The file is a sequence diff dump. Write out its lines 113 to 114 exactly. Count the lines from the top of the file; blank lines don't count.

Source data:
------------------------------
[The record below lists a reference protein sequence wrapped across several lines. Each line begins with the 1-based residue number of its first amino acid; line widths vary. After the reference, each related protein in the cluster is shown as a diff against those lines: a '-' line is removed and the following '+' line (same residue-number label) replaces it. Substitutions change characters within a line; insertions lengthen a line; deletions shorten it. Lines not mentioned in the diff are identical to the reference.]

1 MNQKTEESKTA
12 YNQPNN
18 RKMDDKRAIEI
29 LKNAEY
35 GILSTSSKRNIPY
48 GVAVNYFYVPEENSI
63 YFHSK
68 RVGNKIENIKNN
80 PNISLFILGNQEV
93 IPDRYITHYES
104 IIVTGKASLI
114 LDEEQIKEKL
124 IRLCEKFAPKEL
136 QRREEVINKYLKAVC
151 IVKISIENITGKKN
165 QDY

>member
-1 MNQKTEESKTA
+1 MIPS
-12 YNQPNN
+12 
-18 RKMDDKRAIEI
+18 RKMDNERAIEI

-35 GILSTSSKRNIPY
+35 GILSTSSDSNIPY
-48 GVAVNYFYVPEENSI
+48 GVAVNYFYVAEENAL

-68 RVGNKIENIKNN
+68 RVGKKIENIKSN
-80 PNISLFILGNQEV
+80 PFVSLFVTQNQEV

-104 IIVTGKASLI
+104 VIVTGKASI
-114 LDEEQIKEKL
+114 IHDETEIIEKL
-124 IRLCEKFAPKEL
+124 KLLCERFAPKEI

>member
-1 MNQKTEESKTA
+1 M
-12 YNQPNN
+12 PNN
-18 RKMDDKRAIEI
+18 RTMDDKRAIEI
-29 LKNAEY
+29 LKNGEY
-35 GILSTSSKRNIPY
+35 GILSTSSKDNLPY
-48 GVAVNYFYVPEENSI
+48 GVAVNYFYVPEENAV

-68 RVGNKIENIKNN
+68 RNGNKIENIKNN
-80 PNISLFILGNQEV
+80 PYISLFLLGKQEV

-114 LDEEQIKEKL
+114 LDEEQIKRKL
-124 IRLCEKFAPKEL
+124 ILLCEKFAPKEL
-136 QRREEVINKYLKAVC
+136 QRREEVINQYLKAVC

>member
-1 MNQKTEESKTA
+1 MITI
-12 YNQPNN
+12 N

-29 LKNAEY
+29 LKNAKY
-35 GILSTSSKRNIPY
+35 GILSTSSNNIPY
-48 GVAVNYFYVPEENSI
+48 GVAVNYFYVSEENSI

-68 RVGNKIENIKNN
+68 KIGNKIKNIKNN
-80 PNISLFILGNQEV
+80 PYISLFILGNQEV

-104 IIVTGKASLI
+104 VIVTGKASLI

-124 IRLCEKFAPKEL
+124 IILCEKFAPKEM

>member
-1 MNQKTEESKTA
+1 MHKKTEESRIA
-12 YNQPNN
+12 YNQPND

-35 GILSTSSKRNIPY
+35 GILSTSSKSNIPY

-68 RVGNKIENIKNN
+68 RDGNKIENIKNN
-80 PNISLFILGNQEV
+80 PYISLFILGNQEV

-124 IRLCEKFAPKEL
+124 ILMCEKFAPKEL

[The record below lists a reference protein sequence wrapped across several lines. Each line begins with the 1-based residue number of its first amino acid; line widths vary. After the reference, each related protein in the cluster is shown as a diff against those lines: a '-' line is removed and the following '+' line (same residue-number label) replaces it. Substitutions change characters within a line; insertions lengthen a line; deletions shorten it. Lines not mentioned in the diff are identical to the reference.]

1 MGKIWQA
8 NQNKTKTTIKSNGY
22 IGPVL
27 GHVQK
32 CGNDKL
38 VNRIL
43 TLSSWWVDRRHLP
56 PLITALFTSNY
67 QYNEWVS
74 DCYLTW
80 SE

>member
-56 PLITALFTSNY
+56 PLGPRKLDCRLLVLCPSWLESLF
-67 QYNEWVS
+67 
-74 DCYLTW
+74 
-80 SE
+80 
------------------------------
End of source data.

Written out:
-80 SE
+80 